Beth Israel Deaconess Medical Center sponsors numerous post-graduate medical residency programs in a variety of medical subspecialties including internal medicine, surgery, pathology, neurology and radiology.
Since the merger, the hospital consists of two campuses, the East (former Beth Israel) and the West (former Deaconess). The East Campus retained most primary care, inpatient, clinical and administrative functions, while the emergency department, inpatient care, the department of human resources, and many specialists are located on the West Campus.
The merger coincided with the completion of the ten-story Shapiro Clinical Center (at the corner of Brookline and Longwood Avenues, in space formerly occupied by the Massachusetts College of Art), which houses most of the hospital's outpatient services. The East Campus is located at 330 Brookline Avenue in the Longwood Medical Area.
The West Campus is nearly diagonally across the street, at 1 Deaconess Road. A number of other non-clinical, administrative offices (e.g. payroll, accounts payable, telecommunications) are located offsite in offices scattered throughout the area.
In addition to its clinical services, BIDMC supports a significant amount of clinical and bench research which takes place in labs throughout its two campuses, as well as research buildings of Harvard Medical School. Research investigators receive a substantial amount of funding from both NIH and private industry to support their work. The hospital ranks third in NIH funding in the United States for independent hospitals.
Senior Volunteer Workshop
The BIDMC Senior Volunteer Workshop is a weekly volunteer group of seniors who provide a variety of services to the Medical Center.The program began at Beth Israel Hospital many years ago. Started over 25 years ago by group supervisor Trudy Agress, the Workshop is an indispensable assett to a variety of departments, including Labor and Delivery, NICU, Anesthesia, Central Sterile Processing, Development, and Communications. Members of the Workshop enjoy monthly celebrations for a variety of occasions, such as Hanukkah/Christmas, Valentines Day, and annual recognitions by the hospital. Women over 55 who are interested in joining this Tuesday group should contact Volunteer Services at BIDMC. 617.667.3026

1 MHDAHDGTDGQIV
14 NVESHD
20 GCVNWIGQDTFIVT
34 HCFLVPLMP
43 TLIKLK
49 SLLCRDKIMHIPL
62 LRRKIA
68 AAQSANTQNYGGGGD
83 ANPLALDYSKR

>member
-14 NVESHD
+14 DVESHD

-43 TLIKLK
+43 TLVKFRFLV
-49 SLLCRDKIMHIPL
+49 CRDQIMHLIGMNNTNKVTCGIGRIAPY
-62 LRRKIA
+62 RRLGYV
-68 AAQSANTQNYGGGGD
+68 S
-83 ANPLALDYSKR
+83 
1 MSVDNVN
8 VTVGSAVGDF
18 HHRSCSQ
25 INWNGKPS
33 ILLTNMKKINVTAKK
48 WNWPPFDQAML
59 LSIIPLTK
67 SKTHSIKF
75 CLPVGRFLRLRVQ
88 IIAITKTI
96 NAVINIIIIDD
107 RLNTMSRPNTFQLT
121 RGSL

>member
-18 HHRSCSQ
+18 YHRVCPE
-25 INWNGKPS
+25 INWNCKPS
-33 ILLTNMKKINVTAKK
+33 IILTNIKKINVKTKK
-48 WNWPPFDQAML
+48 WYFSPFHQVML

Notable Faculty and Alumni
- Paul Zoll, first to describe technique of electrical cardioversion in humans. Namesake for the Zoll defibrillator.
- William Silen, inspirational teacher and chairman of surgery
- Herman Blumgart, former chairman of medicine, first to use nuclear tracer to image the heart
- Roderick Mackinnon, Nobel prize in chemistry 2003
- Stephen Bergman, aka Samuel Shem, author of The House of God
- Robert C. Moellering, Jr, former chairman of medicine, influential figure in understanding mechanism of resistance to infectious diseases
- Mark Josephson, chairman of cardiology, one of the most influential figures in the history of electrophysiology
- Howard Hiatt, former chairman of medicine, one of the first to describe the role of messenger RNA
- Jack Rowe, former chief of geriatrics, CEO of Aetna
- Jerome Groopman, chief of experimental medicine, author of Anatomy of Hope
- Beth Israel is the real name for the hospital called the "House of God" in Samuel Shem's novel House of God
- Beth Israel was the first hospital to institute primary nursing
- The Deaconess Hospital was founded by Methodist women full-time church workers, called deaconesses, who in 1896 erected a 15-bed hospital next to the home in which they lived.
- One of the three major teaching hospitals of Harvard Medical School
- Affiliated with Joslin Diabetes Center
- Research partner of the Dana-Farber Cancer Institute
- Member Institution of Dana-Farber/Harvard Cancer Center
- Level 1 trauma center and part of the consortium of hospitals which operates Boston MedFlight.
- In 2003 the institution formed a partnership with the Boston Red Sox, becoming the official hospital of the team